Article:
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Step 1: Understand your assignment.Percent time spent on this step: 5%
- Read your assignment and aks your instructor if you have questions on what is required.
- Who is your audience? What is your purpose? Let this guide your topic, tone and style.
- How long is the speech? Are you using presentation software such as PowerPoint or do you need visuals or props? How many sources are required?
Step 2: Select and focus your topic. Begin preliminary research.Percent time spent on this step: 10%
- Brainstorm topics until you find one that truly interests you.
- Do some preliminary searching on the Internet or in the Libraries to find material that can serve as background and evidence for your ideas.
- Not sure where to start? Try our How to Find>Articles page or try MNCAT Discovery.
- Have questions? Ask Us! Chat, email, phone or in-person help from librarians
Step 3: Begin to organize or outline your speech.Percent time spent on this step: 10%
- Group your remarks and evidence to create an informal outline. It may be useful to include:
- An introduction (including purpose and overview)
- Content or body
- Begin crafting a strong title, opening and key sentences.
- Additional guides:
- Speeches from University of North Carolina Writing Center
- Writing an Effective Title from U of M's Center for Writing.
Step 4: Draft any visuals. Gather additional research.Percent time spent on this step: 20%
- Select the types of evidence to support your ideas including quotes, statistics, facts, anecdotes, etc.
- Gather your evidence from credible sources and include the source in your speech--this will make your speech more authoritative.
- Have questions? Ask Us! Chat, email, phone or in-person help from librarians.
- Draft PowerPoint or visual materials. Gather images, videos or other media if needed. Learn more about using visual aids (University of Leicester).
- Draft any handouts or bibliography, if needed.
Step 5: Write out your talking pointsPercent time spent on this step: 10%
- Start with your most imporatant points.
- What is the "take home message" you want your audience to understand, believe, accept or do after they hear your speech? Write this out in one or two sentences.What evidence supports your "take home message?"
- Draft transitions between your thoughts. Include attention-getting ideas:
- Novelty: an unusual fact or surprising image
- Conflict: an opposing viewpoints on the issue
- Humor: an amusing play on words or exaggerated remark
- Suspense: such as asking a provocative question
- Determine how you are going to organize your thoughts as you speak.
- Index cards (be sure to number cards)
- An outline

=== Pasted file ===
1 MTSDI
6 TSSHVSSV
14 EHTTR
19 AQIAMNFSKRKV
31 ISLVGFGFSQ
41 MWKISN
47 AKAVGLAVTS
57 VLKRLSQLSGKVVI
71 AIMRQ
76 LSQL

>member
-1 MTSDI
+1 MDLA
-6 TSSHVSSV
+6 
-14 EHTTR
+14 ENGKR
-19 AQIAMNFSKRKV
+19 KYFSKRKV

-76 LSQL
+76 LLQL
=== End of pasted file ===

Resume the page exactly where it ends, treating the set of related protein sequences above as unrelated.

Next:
- Presentation slides
- Make an appointment with the Center for Writing to go over your outline for structure, clarity, tone, etc.
Step 6: Plan out the timing of your speech.Percent time spent on this step: 5%
- Add timing to your talking points.
- Revise your talking points, PowerPoint slides and transitions.
- Delete talking points and/or PowerPoint slides that are not crucial. Paring down or eliminating content will enhance clarity and improve the speech overall.
Step 7: Rehearse your speech for content and timing.Percent time spent on this step: 10%
- Be aware of your body position, foot placement, breath and eye movement.
- Videotape or record a rehearsal to identify problems, distracting habits, etc. (Check out equipment at the SMART Learning Commons)
- Avoid reading every word--you should be presenting not reading.
- Avoid common verbal habits such as "um", "like", "you know", "kinda", etc.
- Practice your speech many times until you feel comfortable with the content and timing.
- Review the scoring or evaluation guide to be sure you are meeting the requirements of the assignment.
Step 8: Rehearse your speech in front of an audience.Percent time spent on this step: 10%
- Gather a few friends or classmates and deliver your speech.
- Try to avoid the following common behaviors: fidgeting, looking at the computer or screen not at audience, rustling your papers, chewing gum, gesturing too much, or pacing.
- Ask for feedback on your delivery (such as eye contact, hand gestures, speech habits, etc.) and content
- Ask what they identified as the most important points. Do these match yours?
- Edit or revise speech based on the feedback.
Step 9: Continue revising. Prepare for any anticipated questions.Percent time spent on this step: 10%
- If your speech includes a question and answer session with your audience, spend some time to anticipate questions and briefly plan answers.
- Ask for clarification if you don't understand a question when you are presenting.
Step 10: Continue to rehearse. Get ready to give speech.Percent time spent on this step: 10%
- Make sure you have all your materials together including note cards, outlines, visuals, handouts, bibliography, PowerPoint on Flash drive, etc.
- Be aware you may have feelings of anxiety. This is very common and a few strategies may help including:
- Arrive early
- Practice on the day of your speech so you are comfortable with the content.
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